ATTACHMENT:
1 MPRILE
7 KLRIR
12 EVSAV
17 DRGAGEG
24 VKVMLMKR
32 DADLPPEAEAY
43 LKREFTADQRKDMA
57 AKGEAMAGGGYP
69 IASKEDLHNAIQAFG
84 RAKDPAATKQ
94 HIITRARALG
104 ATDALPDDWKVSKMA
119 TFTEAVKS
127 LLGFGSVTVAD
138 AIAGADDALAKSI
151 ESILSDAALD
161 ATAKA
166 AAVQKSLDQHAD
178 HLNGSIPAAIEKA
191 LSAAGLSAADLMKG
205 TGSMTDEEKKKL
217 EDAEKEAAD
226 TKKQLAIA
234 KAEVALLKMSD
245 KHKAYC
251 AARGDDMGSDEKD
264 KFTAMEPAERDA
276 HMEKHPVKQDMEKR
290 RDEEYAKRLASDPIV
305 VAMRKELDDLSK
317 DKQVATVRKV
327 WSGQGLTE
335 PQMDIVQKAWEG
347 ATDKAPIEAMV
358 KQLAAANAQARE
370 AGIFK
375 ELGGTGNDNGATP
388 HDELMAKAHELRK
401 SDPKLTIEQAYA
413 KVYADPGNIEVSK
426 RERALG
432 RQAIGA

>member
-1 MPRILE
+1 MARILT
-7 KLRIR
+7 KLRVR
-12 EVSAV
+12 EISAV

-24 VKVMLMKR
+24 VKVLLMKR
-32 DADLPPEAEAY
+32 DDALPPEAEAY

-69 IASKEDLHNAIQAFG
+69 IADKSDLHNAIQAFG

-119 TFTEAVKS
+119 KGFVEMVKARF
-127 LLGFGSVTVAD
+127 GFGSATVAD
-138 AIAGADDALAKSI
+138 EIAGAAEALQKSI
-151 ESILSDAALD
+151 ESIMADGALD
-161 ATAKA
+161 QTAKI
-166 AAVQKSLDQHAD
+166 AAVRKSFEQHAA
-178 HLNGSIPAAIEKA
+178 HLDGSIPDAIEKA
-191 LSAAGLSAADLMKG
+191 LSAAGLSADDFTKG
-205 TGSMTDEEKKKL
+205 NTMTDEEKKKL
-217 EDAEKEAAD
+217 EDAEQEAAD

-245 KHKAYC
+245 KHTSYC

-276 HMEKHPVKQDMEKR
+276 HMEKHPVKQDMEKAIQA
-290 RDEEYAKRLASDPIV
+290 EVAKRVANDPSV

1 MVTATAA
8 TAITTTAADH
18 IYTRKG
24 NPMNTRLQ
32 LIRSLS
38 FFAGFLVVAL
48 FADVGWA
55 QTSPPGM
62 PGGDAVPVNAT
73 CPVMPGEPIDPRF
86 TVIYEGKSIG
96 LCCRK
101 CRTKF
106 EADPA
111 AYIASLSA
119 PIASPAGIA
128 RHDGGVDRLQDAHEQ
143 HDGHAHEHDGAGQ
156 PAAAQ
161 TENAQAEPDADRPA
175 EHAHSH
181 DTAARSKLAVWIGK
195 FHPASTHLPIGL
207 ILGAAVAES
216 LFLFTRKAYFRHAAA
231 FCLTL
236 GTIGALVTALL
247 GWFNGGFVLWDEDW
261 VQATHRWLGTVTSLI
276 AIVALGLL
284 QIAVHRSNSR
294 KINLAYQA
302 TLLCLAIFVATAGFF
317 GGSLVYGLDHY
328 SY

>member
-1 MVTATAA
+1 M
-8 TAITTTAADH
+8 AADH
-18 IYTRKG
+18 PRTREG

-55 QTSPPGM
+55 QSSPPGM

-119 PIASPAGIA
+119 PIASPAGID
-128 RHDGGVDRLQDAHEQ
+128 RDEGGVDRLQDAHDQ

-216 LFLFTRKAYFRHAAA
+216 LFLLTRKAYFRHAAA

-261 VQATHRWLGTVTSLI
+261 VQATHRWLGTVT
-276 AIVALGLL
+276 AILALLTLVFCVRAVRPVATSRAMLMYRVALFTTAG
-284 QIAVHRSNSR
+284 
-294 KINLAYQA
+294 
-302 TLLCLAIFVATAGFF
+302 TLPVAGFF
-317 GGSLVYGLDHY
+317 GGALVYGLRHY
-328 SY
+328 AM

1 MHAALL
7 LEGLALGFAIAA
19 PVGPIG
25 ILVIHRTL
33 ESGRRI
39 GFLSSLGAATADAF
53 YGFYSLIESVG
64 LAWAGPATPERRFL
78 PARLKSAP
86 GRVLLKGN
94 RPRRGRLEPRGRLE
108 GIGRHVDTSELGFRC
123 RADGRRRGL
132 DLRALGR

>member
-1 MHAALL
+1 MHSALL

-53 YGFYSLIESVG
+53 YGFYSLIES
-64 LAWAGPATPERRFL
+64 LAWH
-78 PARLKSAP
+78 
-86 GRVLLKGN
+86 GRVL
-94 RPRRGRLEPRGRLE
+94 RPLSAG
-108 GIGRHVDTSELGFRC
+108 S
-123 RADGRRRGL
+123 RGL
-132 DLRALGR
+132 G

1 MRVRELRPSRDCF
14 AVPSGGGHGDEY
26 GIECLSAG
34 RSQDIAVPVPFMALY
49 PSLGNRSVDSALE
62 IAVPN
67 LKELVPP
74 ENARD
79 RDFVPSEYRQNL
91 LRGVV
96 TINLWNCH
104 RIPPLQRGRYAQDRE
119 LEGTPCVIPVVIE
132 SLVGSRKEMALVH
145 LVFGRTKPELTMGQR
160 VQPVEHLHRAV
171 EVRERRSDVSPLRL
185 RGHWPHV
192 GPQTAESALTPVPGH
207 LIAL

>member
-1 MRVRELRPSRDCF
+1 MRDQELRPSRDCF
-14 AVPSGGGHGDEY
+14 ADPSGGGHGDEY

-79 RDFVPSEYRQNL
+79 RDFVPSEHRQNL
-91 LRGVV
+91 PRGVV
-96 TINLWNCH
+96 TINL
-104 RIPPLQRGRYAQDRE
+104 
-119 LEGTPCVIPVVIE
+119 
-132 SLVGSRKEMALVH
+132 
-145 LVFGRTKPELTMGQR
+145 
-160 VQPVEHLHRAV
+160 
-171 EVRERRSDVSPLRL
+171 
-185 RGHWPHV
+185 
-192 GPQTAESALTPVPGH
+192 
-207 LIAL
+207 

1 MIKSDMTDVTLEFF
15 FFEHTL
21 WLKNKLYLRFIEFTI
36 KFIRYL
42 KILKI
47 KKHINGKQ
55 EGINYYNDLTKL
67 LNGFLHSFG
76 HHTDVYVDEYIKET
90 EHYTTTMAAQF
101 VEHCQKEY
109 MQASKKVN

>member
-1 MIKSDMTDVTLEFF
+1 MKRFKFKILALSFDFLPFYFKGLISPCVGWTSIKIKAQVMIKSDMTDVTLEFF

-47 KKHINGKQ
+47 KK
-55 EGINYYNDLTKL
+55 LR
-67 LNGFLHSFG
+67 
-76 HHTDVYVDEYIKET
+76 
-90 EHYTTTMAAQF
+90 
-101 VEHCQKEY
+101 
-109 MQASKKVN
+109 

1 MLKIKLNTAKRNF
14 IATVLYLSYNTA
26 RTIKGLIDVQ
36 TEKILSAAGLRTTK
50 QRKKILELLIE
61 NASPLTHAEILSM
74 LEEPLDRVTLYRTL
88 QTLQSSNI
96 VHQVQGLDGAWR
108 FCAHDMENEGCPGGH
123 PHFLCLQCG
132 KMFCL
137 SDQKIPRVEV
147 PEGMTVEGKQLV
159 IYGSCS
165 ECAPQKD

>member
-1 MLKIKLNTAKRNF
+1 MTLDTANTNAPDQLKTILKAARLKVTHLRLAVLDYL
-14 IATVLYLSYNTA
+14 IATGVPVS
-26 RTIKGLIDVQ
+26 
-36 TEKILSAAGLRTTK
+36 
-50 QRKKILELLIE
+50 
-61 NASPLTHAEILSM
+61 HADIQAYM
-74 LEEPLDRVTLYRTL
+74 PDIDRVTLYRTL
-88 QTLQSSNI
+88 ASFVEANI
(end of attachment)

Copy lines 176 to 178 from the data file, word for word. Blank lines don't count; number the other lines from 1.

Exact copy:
+123 RGL
-132 DLRALGR
+132 G